Don’t Wear Your Bank on Your Back. I love a good bargain, but a purchase is only a good buy if you can benefit by getting a return on your investment.
Your clothes should be an investment, not an expense. The best way to invest is to ensure you get the most mileage out of your garments. When you purchase an item, consider it a canvas and look for at least three other pieces to wear with it.
I seldom wear red, so I pondered over the decision to purchase this J. Crew red lace skirt that I bought on a Facebook Live thrifting show called A Look Not a Label. Later, while at a craft store, I saw a red decorative ribbon. I immediately thought of my red skirt. No, the patterns don’t match, but they complement one another.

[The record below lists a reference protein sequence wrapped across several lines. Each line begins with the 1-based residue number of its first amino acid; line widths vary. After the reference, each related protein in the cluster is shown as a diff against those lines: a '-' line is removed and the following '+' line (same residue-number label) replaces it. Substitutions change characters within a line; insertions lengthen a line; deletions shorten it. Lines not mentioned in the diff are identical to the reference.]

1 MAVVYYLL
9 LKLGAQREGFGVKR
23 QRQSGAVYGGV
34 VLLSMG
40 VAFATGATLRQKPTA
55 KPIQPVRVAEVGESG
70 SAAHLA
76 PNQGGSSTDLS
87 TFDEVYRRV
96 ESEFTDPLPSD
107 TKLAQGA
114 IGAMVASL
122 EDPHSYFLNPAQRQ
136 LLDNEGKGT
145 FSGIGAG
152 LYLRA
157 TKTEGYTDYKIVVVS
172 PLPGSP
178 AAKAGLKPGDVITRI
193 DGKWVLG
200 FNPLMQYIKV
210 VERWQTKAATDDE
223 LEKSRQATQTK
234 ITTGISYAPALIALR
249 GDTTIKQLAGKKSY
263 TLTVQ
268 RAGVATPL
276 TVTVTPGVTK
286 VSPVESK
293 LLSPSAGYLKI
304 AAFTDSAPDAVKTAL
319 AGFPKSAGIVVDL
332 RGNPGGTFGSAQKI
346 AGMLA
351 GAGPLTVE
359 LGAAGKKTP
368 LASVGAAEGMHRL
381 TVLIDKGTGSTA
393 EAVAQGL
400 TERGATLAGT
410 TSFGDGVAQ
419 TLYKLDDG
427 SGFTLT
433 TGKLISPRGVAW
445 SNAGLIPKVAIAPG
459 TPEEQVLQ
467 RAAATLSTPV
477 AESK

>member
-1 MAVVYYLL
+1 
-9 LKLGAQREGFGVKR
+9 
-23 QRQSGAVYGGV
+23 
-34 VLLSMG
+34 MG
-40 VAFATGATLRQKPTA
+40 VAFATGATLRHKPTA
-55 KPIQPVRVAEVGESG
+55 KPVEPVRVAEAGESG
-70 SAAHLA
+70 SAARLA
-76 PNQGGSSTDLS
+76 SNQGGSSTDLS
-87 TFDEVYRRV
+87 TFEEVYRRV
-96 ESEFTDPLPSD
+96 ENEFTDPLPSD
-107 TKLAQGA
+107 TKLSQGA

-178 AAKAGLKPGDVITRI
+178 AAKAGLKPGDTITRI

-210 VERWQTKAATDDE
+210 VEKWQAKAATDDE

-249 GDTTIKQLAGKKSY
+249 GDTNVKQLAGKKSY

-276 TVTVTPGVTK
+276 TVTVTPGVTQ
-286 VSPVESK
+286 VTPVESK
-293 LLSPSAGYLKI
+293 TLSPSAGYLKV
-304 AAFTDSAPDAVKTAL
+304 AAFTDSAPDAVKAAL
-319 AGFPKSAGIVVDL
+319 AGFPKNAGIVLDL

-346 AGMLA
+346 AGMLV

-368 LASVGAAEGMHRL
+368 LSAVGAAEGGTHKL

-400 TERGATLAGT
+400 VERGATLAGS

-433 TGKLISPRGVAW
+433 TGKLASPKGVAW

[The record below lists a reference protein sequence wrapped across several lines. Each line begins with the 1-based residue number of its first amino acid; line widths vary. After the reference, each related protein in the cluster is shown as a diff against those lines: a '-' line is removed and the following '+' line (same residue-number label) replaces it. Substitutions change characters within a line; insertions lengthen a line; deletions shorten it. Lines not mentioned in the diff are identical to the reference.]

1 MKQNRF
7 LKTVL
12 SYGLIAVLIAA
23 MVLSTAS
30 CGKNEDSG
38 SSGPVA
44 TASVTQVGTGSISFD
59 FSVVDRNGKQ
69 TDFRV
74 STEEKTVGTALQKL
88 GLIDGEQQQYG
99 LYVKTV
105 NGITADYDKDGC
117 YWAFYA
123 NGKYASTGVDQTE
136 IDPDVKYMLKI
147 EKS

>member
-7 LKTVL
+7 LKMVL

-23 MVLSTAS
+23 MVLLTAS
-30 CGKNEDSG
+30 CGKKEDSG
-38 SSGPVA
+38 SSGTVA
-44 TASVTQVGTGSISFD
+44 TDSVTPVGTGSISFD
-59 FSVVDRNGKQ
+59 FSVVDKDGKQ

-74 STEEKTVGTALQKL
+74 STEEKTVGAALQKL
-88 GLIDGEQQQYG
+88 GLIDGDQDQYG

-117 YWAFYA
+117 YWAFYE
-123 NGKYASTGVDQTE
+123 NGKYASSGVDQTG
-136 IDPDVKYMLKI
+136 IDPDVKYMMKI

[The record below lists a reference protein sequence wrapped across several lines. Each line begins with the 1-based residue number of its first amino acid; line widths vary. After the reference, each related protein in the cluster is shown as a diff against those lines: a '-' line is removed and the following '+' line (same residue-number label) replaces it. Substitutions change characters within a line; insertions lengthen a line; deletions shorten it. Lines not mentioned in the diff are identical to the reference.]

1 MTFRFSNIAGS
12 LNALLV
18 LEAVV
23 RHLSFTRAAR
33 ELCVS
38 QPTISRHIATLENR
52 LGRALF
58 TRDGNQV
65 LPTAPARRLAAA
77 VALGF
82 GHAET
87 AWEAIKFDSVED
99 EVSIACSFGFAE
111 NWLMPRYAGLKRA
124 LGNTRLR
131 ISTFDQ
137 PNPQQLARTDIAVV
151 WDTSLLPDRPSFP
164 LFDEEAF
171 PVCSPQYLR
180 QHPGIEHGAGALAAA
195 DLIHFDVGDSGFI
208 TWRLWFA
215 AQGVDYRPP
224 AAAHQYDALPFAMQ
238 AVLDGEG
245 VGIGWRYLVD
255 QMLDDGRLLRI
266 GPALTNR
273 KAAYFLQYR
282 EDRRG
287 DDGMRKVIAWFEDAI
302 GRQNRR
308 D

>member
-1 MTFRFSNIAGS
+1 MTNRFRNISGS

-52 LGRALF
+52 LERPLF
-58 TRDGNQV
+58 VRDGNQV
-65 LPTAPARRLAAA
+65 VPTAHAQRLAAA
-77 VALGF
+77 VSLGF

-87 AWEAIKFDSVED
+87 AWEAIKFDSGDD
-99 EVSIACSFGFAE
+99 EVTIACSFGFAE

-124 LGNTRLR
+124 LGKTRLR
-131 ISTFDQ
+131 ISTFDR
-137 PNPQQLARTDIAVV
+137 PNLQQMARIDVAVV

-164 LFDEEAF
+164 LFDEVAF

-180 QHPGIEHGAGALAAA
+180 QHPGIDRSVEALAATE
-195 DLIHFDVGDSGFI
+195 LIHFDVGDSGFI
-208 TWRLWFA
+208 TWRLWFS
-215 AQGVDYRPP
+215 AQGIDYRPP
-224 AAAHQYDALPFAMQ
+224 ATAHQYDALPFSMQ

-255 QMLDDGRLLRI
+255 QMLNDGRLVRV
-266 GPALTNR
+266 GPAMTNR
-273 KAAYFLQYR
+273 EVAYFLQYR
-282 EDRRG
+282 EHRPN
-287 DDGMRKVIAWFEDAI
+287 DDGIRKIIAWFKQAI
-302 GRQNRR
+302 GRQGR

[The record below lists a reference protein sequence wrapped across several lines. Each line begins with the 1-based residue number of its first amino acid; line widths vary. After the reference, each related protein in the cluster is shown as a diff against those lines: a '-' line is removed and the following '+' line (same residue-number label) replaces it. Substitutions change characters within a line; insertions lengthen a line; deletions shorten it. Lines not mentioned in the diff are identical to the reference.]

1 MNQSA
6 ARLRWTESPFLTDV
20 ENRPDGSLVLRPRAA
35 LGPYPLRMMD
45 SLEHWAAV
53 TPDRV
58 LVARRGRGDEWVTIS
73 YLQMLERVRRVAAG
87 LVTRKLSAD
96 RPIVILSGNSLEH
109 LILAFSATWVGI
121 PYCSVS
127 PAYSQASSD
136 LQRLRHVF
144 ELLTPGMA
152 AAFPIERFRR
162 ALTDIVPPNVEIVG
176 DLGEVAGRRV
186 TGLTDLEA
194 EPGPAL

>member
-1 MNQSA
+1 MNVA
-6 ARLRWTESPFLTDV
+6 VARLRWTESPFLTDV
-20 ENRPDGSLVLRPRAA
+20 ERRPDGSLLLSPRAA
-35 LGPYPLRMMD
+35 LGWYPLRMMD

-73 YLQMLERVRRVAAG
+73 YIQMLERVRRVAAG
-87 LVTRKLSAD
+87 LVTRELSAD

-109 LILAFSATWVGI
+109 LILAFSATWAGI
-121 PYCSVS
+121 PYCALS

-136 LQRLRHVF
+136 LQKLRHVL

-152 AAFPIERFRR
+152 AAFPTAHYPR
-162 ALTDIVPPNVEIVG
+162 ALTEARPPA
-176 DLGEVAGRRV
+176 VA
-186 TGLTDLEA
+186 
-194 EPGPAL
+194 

But how will I make a belt out of this ribbon? I took my own advice about removing items from a garment before throwing it away. I had a print dress that I didn’t wear often, so I removed the belt buckle off the belt and sewed it onto my red ribbon.
Later, I found this red purse at a thrift shop.
You cannot go wrong when you invest in a white button-down shirt. Nothing goes better with a red garment than a pair of red shoes.
My completed ensemble got so many compliments. This entire ensemble was well under $50.00. We stuck with a shopping mantra that we have since trademarked a mantra: “Don’t Wear Your Bank on Your Back.”
We couldn’t find you a red lace skirt, but check out this hot tulip skirt. A white shirt is a must-have. I prefer one that is slightly oversized, like the one below. You must have a pair of red pumps in your wardrobe. Please note that it is okay to wear suede pumps all year long.
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